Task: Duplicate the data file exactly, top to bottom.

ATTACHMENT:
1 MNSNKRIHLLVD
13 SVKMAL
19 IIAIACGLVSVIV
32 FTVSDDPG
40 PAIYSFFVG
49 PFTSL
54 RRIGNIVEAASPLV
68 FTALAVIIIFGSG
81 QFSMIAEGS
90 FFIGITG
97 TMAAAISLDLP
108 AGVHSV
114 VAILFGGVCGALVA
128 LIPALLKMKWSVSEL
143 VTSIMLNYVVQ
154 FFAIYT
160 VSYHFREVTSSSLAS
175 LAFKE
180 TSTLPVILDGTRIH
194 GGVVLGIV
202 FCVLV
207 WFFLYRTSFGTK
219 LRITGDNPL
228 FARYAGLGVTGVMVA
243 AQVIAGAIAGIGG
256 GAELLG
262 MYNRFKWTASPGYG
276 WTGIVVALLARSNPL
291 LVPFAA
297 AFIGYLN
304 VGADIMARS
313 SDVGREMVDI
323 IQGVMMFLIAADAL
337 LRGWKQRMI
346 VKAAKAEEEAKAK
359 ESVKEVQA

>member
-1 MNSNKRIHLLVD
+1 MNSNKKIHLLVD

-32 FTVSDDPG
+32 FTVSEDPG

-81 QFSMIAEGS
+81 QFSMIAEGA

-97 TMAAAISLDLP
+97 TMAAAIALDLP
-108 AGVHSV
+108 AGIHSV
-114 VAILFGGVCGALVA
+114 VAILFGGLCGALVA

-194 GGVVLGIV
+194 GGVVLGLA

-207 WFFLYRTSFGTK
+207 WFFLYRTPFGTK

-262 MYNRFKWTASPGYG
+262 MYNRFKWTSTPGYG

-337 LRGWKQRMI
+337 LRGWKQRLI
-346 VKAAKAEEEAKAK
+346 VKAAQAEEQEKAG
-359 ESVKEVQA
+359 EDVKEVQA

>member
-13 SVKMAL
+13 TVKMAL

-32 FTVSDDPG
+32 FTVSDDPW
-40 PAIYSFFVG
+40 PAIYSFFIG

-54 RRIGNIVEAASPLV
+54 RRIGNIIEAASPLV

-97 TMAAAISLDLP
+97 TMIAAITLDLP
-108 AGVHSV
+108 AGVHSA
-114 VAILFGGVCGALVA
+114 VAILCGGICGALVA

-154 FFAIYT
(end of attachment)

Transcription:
1 MNSNKRIHLLVD
13 SVKMAL
19 IIAIACGLVSVIV
32 FTVSDDPG
40 PAIYSFFVG
49 PFTSL
54 RRIGNIVEAASPLV
68 FTALAVIIIFGSG
81 QFSMIAEGS
90 FFIGITG
97 TMAAAISLDLP
108 AGVHSV
114 VAILFGGVCGALVA
128 LIPALLKMKWSVSEL
143 VTSIMLNYVVQ
154 FFAIYT
160 VSYHFREVTSSSLAS
175 LAFKE
180 TSTLPVILDGTRIH
194 GGVVLGIV
202 FCVLV
207 WFFLYRTSFGTK
219 LRITGDNPL
228 FARYAGLGVTGVMVA
243 AQVIAGAIAGIGG
256 GAELLG
262 MYNRFKWTASPGYG
276 WTGIVVALLARSNPL
291 LVPFAA
297 AFIGYLN
304 VGADIMARS
313 SDVGREMVDI
323 IQGVMMFLIAADAL
337 LRGWKQRMI
346 VKAAKAEEEAKAK
359 ESVKEVQA

>member
-1 MNSNKRIHLLVD
+1 MNSNKKIHLLVD

-32 FTVSDDPG
+32 FTVSEDPG

-81 QFSMIAEGS
+81 QFSMIAEGA

-97 TMAAAISLDLP
+97 TMAAAIALDLP
-108 AGVHSV
+108 AGIHSV
-114 VAILFGGVCGALVA
+114 VAILFGGLCGALVA

-194 GGVVLGIV
+194 GGVVLGLA

-207 WFFLYRTSFGTK
+207 WFFLYRTPFGTK

-262 MYNRFKWTASPGYG
+262 MYNRFKWTSTPGYG

-337 LRGWKQRMI
+337 LRGWKQRLI
-346 VKAAKAEEEAKAK
+346 VKAAQAEEQEKAG
-359 ESVKEVQA
+359 EDVKEVQA

>member
-13 SVKMAL
+13 TVKMAL

-32 FTVSDDPG
+32 FTVSDDPW
-40 PAIYSFFVG
+40 PAIYSFFIG

-54 RRIGNIVEAASPLV
+54 RRIGNIIEAASPLV

-97 TMAAAISLDLP
+97 TMIAAITLDLP
-108 AGVHSV
+108 AGVHSA
-114 VAILFGGVCGALVA
+114 VAILCGGICGALVA

-154 FFAIYT